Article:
Comeback by the inimitable soul singer, who gets a little help from Damon Albarn and, to a lesser degree, Lana Del Rey.
If not a bated breath affair, it could be said that Bobby Womack's return has been modestly anticipated. In 2010, Damon Albarn's successful cartoon side-project, Gorillaz, introduced a whole new generation to Womack's venerated voice. It should also be noted that, one year prior and on a much smaller scale, Michael Fassbender sang the praises of and did a funny dance to vintage Womack in the independent film Fish Tank. Unfortunately, a colon cancer diagnosis threatened to point Womack's career in the negative direction. Anyone with an inkling of Womack's storied past (which includes some 30 years of cocaine addiction and a gunshot wound administered by an ex-wife) knows he is not a man who easily folds and thus he is now cancer-free. The title of his new release, his first of new material since 1994's Resurrection, makes no secret of how formidable Womack is: it's called The Bravest Man in the Universe.
That title of course serves multiple purposes. As Womack sings on the title tune, "The bravest man in the universe / Is the one who has forgiven first." None of the songs or ideas here are revolutionary, exactly, but with Albarn and Richard Russell -- head of record label XL -- acting as producers, it's far from being a retread of Womack's finest moments. On most tracks, Womack's formidable but at times strained voice is backed by jittery electro and ethereal R&B. There is also a spare and beautiful gospel-flavored number entitled "Deep River" that serves as one of the album's strongest tracks.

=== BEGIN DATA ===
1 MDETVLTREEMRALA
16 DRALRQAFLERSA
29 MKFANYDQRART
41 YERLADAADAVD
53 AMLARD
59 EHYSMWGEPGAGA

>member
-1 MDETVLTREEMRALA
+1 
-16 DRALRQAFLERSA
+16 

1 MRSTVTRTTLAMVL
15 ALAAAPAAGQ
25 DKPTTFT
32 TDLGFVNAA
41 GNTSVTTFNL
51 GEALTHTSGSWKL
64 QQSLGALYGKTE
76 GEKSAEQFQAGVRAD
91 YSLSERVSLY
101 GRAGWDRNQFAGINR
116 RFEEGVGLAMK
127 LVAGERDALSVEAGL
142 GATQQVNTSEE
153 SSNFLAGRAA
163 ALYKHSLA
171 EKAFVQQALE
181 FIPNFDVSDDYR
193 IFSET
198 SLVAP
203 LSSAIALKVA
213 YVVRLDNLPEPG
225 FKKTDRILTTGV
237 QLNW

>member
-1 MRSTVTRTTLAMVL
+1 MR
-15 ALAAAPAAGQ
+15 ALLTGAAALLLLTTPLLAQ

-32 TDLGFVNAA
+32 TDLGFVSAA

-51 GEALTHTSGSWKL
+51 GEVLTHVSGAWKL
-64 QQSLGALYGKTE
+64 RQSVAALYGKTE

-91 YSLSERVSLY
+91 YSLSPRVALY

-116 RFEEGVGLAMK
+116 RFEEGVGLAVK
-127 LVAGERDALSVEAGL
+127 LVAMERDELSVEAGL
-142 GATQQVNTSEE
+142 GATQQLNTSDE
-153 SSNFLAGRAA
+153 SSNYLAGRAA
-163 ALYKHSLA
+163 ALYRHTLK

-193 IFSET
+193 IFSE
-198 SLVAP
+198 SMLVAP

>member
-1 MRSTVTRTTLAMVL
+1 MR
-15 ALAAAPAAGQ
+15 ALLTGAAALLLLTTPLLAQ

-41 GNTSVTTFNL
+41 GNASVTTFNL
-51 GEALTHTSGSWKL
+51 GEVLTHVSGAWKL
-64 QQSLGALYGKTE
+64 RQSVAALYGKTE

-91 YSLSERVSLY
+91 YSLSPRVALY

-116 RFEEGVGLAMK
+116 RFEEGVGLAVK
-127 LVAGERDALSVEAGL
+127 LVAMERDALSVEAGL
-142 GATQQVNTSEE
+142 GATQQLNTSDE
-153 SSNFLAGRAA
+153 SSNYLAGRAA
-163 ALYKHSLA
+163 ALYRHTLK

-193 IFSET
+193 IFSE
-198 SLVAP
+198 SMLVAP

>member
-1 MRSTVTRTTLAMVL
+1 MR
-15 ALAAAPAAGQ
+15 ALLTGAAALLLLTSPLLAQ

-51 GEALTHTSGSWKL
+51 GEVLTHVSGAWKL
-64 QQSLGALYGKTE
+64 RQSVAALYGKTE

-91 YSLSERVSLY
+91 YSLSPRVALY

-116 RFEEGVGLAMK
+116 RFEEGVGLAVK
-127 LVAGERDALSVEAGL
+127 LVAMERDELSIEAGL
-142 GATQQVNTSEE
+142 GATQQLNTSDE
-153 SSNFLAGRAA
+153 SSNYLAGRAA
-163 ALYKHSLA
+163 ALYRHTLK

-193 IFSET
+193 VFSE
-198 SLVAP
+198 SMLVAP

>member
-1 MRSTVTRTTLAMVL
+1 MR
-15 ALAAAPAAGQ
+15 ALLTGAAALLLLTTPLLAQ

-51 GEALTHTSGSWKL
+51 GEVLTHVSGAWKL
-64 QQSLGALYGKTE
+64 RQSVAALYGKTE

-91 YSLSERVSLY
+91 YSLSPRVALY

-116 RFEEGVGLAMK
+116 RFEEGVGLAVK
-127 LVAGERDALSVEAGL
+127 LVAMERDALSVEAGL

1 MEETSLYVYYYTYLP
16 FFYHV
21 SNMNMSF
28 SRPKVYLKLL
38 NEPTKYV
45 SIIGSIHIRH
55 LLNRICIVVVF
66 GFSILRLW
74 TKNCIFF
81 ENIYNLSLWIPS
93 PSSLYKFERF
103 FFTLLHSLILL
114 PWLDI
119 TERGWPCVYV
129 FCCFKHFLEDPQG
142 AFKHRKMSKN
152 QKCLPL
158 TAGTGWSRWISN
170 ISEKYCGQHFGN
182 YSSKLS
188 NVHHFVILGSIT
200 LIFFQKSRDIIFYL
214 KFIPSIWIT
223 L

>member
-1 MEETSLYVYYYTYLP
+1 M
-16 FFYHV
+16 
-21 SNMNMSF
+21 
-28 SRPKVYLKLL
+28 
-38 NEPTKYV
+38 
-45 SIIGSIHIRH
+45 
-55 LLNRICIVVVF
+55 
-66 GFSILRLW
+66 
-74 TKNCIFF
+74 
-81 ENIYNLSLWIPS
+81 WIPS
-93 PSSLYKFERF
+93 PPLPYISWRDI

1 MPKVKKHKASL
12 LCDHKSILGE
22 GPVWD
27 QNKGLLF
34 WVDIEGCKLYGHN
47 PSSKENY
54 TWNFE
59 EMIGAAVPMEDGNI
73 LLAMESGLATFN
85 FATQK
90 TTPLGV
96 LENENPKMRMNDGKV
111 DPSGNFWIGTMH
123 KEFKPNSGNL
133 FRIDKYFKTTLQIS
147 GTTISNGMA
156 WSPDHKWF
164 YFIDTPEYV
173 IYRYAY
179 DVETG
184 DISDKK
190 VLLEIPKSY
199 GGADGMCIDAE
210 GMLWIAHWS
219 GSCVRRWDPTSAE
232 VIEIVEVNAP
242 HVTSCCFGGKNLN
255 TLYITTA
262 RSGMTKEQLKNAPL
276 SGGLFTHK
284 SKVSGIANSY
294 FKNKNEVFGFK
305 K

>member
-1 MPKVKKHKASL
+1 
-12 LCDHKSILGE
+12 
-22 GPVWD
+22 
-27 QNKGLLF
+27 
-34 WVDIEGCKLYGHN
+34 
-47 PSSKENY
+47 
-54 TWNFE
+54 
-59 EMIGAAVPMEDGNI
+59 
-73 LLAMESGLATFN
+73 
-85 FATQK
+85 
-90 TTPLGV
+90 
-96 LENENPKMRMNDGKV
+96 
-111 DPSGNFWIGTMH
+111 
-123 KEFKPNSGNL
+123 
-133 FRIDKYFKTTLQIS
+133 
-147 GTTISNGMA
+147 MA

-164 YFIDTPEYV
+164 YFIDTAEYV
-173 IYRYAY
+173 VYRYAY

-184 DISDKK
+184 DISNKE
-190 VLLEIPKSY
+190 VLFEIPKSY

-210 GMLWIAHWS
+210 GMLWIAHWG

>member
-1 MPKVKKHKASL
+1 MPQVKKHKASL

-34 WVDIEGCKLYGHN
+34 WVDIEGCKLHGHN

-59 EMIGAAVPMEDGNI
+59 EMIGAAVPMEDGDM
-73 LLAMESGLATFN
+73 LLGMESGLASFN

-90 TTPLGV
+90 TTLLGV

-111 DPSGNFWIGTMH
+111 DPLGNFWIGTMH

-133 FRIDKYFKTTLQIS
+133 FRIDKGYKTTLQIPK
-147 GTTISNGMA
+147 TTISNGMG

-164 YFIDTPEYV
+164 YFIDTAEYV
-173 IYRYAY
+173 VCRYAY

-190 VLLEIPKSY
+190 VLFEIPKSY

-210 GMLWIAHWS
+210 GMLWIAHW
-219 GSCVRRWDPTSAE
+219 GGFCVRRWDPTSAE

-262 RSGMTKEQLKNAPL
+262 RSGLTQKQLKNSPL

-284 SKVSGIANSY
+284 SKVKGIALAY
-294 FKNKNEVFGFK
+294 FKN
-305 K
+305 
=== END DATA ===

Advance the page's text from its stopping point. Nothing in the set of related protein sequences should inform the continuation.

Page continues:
Perhaps to attract those not attuned to Womack or his legacy, there is also an appearance by Lana Del Rey on the song "Dayglo Reflection". Next to Womack's bristly yet soulful vocals, Del Rey's delivery appears more wan and flimsy than ever; her vocals are so meek that one almost wishes Russell would have scooped a songbird out of the XL nest instead (even Adele would have been better). Yet as flimsy as the vocals are, the savviness of Albarn and Russell saves the day, as they chose a mournful backing track to compliment Del Rey's delivery, turning her appearance into something ghostly rather than bored-sounding.
Another duet "Nothin' Can Save Ya", featuring Malian singer Fatoumata Diawara, speaks to Albarn's world music affinities. While the song will probably go largely unnoticed due to Del Rey being the more notable singer, it is a beautiful track nonetheless, a mishmash of downbeat piano, vocal manipulations, clipped electro beats, and Diawara's heartfelt turn in the spotlight.
The songs surrounding this track are some of the album's best; that they come at the outset of The Bravest Man shows that, like Womack, the album never runs out of steam. "Stupid" is an excellent R&B condemnation that features a Gil Scott-Heron snippet as an intro (Russell also worked on Scott-Heron's final release, 2010's I'm New Here). "Love Is Gonna Lift You Up" is an inspirational antidote with a chintzy but infectious drum machine beat and keyboard line. Closer "Jubilee (Don't Let Nobody Turn You Round)" ends things on a buoyant note. Although Womack's voice takes on a scouring pad quality at times, there is no reason this album can't attain the mainstream success it deserves. Although not quite the greatest release that Womack's name has been stamped on (as Womack asserts it is), The Bravest Man will, with some luck, serve as a pleasant and uplifting gateway to Womack's imperative back catalogue.